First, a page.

2.2.2 Drawing the boundary
Deciding where to place the system boundary is an important consideration in that we have to think about what to include and exclude. This isn't always an easy decision to make and it often depends on the perspective of the person viewing the system.
The system maps in Figures 1 and 2 show the 'doctor', 'patient', 'receptionist' and 'computerised booking system' as part of the system. However, in Figure 3 the doctor and the patient are placed outside the system in an area that is called the system's environment; Figure 3 shows a perspective where the doctor and patient are not part of the system directly, although they influence it or are influenced by it. By placing them outside the system boundary, the focus is shifted towards the computerised booking system and how the receptionist uses it.
Figure 4 illustrates yet another view of the health centre appointments system. Here the doctor and patient are seen as irrelevant and so do not appear at all in the system map. This view of an appointments system embodies yet another shift in emphasis. It is a view that might be taken by engineers who are concerned with the hardware and software of a computerised system (these are discussed in more detail in sections 8–14). However, this view is too narrow, and therefore risky, when designing new systems or planning enhancements to existing ones. Ignoring some of the users of the system or 'stakeholders' could lead to a booking system that doesn't do the job it was intended to do.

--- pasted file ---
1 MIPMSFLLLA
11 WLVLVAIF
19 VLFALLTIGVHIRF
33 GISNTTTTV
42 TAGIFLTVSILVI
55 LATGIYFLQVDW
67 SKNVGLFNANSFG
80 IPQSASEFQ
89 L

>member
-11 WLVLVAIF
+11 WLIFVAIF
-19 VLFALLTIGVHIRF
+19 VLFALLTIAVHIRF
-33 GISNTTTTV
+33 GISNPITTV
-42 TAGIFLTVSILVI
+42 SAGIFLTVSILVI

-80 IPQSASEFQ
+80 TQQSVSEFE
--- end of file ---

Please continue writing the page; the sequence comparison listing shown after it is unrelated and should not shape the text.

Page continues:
Activity 2 (exploratory)
An email communication system includes:
the sender's computer
the recipient's computer
Draw a system map to represent this email communication system (roughly oval outlines will be fine). Do you think the users (the sender and the recipient) should be inside the system boundary or outside it?
Figure 5 shows my system map. Where have you drawn the boundary? Does it include the sender and the recipient as the users of the system within the system boundary, or outside it? As you can see, I have drawn the users outside the system boundary, in the environment. Whether users of an email system feel outside or inside the system is an interesting question.
I've introduced system maps for two main reasons. Firstly, it is important to realise that systems are composed of subsystems and that these subsystems are often themselves composed of subsystems. This idea will help us as we explore ICT systems. Secondly, we may draw the system boundary in different places at different times. For example, if we want to discuss the social or economic impact of a particular ICT system, we will be drawing the boundary very widely indeed but if we want to look at how some subsystem in an ICT system works, then we will be drawing the boundary very tightly around the subsystem.